After seeing this film, I read a few reviews. Many critics have compared it to Saving Private Ryan, because of it's gruesome battle scenes, and Pearl Harbor because of the brotherly relationship between lead characters. I understand comparing this superb war film to Private Ryan, but Pearl Harbor? Just because two men are close during the war does not mean Ben Affleck and Josh Hartnett should immediately come to mind.

Brotherhood does have its share of harsh fighting like (or even more than) Private Ryan, and it does emphasize the relationship between these two brothers to create character attachment, but I see Brotherhood of War as a unique war film that stands alone from the others. For once after a long while it is a relief to see a film from a different country's perspective. While I've seen a fair share of the hardships that the American fighters had to undergo in film, seeing things through the eyes of South Korea in the Korean War is a new and unique experience.

The change of perspective is simply one aspect of what makes Brotherhood of War fascinating. The battle scenes are extremely well orchestrated and the direction captures 1950's Korea remarkably. What really wins my praise is the performance by Dong-Kun Jang as Jin-tae. Starting out as a harmless shoe shiner with no military experience, Jin-tae is abruptly put into battle. While his priority is to protect his brother, the war slowly changes him and I could feel his emotions every step of the way. Jin-tae becomes a ruthless fighter that has tasted blood and wants more. Most characters in film that experience such violent tendencies are regarded as psychos, but I could only sympathize with the man. Although the character commits horrendous acts such as gunning down a fellow comrade that was forced with death to join the commies, I could feel the frustration and rage bubbling inside him and cringe at the toll war can have on a man.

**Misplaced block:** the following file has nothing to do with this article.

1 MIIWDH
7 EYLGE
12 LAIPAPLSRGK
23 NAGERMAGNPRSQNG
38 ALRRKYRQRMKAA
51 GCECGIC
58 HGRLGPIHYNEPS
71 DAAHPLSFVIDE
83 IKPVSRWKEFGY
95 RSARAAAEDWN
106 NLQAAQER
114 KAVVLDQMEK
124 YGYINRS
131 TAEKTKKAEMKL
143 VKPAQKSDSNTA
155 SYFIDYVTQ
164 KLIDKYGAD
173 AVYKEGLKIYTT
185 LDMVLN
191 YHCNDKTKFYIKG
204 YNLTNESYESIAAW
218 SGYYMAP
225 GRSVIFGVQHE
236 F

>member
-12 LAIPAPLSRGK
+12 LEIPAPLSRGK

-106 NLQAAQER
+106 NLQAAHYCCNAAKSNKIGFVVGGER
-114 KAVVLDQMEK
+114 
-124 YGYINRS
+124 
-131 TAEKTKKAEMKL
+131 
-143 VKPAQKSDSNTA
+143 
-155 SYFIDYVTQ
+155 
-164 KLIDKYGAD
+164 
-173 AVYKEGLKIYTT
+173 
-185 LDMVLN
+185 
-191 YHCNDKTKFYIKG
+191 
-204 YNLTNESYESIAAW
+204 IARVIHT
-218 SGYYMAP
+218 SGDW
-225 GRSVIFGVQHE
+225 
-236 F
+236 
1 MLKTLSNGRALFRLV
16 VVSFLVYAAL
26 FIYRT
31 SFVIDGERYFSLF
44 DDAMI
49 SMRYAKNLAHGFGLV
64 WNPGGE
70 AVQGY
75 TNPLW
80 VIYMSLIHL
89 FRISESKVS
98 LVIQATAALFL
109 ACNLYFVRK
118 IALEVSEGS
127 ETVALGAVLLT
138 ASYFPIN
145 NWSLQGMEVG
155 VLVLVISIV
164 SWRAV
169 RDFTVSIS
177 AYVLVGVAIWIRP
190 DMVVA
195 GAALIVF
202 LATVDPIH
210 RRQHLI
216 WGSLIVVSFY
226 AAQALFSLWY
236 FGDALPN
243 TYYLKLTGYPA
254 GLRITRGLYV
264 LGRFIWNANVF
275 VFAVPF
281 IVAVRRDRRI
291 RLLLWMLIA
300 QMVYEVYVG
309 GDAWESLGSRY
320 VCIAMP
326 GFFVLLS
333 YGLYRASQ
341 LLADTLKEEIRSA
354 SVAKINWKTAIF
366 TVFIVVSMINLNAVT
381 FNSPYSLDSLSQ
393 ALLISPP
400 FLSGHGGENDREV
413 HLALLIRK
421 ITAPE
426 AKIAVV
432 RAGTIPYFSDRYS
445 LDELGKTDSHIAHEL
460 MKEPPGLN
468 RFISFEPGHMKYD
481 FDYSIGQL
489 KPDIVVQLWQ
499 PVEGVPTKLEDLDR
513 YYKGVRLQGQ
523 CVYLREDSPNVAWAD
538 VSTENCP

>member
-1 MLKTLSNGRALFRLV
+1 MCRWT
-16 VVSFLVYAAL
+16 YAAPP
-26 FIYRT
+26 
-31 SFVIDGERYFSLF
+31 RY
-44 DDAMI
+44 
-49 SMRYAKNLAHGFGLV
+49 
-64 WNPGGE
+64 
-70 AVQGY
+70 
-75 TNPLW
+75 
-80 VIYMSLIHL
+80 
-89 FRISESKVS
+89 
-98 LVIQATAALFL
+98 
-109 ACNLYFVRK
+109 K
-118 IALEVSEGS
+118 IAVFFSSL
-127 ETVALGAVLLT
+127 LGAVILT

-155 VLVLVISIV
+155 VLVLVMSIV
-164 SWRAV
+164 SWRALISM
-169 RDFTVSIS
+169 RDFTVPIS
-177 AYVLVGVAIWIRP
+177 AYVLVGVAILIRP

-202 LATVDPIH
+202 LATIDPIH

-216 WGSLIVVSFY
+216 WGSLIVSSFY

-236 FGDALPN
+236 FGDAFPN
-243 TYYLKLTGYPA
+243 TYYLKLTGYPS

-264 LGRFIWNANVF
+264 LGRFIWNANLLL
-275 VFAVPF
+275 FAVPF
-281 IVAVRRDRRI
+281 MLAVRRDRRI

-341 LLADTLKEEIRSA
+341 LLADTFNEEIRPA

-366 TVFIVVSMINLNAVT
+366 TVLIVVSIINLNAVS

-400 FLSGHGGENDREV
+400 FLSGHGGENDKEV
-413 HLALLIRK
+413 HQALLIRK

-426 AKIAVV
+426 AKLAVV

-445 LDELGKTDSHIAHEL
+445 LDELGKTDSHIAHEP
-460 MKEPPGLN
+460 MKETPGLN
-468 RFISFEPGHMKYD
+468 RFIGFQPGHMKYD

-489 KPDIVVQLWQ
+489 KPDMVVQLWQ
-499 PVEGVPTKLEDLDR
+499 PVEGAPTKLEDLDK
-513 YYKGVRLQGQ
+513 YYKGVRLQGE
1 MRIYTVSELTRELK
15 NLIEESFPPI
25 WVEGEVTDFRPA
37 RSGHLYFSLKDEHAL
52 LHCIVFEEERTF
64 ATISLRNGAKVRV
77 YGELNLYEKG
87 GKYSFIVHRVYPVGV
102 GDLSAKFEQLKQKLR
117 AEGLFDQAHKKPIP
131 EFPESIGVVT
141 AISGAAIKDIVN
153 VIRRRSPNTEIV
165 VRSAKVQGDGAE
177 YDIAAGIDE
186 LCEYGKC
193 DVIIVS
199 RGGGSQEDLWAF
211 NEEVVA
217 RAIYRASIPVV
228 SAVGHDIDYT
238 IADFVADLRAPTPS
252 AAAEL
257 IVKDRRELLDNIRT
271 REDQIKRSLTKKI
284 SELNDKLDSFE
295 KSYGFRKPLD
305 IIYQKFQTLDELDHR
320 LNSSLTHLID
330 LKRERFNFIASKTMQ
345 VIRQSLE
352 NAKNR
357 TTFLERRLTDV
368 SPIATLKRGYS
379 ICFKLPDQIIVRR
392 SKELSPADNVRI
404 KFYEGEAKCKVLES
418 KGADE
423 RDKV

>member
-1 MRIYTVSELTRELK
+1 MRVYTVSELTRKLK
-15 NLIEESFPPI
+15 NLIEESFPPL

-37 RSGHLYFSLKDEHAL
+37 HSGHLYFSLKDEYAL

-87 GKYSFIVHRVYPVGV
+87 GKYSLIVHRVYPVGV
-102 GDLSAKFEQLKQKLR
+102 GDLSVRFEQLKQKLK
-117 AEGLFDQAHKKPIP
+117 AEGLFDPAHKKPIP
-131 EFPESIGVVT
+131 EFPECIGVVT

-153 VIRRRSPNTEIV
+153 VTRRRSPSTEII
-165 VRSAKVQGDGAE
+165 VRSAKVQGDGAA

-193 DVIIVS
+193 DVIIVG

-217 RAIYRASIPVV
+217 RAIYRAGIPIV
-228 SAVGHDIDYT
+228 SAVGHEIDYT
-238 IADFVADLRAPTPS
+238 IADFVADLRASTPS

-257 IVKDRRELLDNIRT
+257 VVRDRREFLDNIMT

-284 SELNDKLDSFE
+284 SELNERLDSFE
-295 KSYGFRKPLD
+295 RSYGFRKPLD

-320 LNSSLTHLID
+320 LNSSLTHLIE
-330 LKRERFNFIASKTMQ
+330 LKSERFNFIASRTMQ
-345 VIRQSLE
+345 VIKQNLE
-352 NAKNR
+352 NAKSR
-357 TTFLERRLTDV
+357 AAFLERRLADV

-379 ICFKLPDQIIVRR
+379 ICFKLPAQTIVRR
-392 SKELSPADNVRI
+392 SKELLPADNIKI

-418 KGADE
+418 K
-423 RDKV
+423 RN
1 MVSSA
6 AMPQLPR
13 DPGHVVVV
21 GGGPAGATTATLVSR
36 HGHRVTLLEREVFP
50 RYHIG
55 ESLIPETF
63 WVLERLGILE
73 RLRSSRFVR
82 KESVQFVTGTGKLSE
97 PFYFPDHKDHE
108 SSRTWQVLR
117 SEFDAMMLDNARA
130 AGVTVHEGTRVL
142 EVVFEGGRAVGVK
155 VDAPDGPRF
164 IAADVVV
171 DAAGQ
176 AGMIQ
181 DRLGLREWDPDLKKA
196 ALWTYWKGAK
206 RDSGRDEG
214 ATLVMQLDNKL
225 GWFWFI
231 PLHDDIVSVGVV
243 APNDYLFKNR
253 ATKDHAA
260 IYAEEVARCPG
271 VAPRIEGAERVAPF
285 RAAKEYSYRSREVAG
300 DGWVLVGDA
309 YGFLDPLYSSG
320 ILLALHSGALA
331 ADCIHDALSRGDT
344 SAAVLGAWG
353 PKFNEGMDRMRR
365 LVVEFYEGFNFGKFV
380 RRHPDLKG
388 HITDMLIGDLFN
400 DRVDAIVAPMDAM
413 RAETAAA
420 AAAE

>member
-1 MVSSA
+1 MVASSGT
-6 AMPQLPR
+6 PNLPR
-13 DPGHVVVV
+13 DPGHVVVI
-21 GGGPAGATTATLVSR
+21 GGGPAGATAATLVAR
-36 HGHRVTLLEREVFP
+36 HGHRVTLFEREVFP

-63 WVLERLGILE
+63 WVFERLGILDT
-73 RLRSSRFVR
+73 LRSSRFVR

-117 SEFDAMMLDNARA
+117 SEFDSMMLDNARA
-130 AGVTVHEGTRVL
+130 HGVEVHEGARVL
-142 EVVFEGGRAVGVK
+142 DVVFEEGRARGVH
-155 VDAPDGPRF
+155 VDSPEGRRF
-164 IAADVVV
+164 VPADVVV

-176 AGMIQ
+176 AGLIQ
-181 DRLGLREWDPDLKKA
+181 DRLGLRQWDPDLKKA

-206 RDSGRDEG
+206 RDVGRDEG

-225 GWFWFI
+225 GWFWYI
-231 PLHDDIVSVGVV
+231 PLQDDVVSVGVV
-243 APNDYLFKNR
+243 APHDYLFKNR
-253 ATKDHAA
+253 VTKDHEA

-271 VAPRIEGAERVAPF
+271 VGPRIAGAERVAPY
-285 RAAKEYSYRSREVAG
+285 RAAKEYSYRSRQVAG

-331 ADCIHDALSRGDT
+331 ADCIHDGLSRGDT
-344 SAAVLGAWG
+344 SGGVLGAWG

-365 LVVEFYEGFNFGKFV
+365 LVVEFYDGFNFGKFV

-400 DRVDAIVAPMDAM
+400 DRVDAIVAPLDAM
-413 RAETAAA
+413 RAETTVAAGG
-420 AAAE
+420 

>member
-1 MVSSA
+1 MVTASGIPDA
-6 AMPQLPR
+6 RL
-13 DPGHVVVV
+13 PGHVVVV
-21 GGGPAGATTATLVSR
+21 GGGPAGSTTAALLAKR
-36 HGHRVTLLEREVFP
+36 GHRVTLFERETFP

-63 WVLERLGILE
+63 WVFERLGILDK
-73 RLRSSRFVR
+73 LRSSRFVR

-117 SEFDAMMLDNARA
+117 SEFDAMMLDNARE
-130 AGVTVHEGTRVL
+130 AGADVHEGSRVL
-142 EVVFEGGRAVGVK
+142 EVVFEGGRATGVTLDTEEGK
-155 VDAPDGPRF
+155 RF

The extras are a plenty on an entire second disc.

Featurettes include:

6.25 and Us

Taking away from the focus on filmmaking, this doc*mentary interviews war vets and historians about the Korean War. This is especially captivating for history buffs as countless interviews are presented with video footage of the war. It may take a little patience, but listening to stories from the men who were actually there is wonderfully informative.


This particular doc*mentary is about the pre-production or "creation" of the film. Writer/director Kang Je-Gyu runs through the usual obstacles of creating the roots for a picture: writing the script, coming up with a title, etc. This is very detailed and is a great introduction to the featurettes to follow.

War Project